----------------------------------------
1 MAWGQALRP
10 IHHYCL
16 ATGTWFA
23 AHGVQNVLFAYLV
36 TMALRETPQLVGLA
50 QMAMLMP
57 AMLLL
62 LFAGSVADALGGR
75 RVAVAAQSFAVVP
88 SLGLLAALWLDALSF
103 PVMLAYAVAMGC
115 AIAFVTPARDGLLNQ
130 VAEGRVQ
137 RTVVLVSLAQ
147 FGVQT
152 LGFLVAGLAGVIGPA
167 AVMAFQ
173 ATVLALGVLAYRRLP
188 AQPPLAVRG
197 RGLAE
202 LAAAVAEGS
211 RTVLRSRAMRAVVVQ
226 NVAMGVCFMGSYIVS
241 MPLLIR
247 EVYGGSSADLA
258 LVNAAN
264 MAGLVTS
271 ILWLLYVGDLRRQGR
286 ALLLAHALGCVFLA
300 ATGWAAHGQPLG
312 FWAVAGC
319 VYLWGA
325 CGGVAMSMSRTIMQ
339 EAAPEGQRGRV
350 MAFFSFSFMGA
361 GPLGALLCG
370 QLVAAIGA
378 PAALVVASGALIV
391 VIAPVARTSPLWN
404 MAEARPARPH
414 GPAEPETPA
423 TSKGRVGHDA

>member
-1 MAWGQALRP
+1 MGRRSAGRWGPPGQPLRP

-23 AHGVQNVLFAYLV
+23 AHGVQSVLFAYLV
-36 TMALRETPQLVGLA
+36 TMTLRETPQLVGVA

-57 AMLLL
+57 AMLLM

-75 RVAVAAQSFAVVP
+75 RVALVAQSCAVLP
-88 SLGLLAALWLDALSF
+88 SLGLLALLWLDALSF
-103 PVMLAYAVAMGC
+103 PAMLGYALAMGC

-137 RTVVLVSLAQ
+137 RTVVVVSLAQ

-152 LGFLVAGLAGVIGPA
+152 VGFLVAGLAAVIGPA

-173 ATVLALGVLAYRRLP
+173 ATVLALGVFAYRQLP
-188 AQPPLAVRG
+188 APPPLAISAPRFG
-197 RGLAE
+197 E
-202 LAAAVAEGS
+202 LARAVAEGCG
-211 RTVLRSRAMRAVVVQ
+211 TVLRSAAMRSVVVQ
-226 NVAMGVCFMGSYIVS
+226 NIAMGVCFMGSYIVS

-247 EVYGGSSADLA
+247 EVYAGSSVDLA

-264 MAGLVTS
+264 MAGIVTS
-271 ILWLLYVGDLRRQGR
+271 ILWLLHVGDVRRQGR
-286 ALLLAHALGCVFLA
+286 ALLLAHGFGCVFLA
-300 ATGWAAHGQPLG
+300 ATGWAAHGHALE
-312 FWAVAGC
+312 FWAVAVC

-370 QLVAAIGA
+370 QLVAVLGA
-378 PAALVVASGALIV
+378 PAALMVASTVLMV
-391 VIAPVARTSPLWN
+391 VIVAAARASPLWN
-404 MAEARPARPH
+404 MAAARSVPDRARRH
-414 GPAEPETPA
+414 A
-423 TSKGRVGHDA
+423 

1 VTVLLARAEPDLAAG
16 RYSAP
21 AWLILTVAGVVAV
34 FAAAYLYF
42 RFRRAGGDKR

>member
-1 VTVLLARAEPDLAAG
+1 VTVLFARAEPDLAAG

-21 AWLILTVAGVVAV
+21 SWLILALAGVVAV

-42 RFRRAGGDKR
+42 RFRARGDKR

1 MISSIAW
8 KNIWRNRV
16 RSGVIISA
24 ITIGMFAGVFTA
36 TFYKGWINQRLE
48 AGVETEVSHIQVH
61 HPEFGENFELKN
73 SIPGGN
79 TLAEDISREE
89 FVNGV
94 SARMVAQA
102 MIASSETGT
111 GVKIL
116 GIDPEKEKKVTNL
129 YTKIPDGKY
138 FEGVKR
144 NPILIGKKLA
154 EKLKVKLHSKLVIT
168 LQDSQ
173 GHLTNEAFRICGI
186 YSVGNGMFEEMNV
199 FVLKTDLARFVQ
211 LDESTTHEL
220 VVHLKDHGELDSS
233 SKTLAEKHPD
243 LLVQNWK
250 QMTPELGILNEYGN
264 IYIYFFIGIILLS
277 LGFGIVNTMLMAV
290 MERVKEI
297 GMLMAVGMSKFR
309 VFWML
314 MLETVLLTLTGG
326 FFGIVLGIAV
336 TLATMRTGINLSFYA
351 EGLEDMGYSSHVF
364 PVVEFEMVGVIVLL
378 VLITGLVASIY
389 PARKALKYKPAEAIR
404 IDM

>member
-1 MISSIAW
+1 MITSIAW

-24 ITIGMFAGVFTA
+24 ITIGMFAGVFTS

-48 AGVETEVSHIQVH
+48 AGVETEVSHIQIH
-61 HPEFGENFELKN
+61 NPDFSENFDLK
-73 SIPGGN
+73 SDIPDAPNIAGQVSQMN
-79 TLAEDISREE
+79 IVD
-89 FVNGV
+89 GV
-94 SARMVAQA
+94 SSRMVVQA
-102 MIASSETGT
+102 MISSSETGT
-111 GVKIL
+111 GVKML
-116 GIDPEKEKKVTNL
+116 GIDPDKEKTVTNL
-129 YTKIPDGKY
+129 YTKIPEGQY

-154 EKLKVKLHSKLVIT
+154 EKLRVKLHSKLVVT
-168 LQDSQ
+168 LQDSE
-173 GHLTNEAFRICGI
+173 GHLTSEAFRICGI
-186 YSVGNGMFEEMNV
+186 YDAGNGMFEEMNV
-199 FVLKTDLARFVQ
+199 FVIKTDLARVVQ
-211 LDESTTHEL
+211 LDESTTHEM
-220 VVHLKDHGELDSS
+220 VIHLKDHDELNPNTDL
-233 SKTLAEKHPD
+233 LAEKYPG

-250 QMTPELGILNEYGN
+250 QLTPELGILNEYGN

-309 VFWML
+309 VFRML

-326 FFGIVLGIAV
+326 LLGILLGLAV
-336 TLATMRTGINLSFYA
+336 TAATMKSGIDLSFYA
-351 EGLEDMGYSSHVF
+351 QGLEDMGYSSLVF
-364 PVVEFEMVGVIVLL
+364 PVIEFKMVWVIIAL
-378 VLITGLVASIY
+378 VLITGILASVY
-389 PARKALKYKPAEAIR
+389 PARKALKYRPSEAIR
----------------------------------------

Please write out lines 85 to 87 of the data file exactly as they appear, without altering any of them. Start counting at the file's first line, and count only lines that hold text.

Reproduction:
+312 FWAVAVC

-370 QLVAAIGA
+370 QLVAVLGA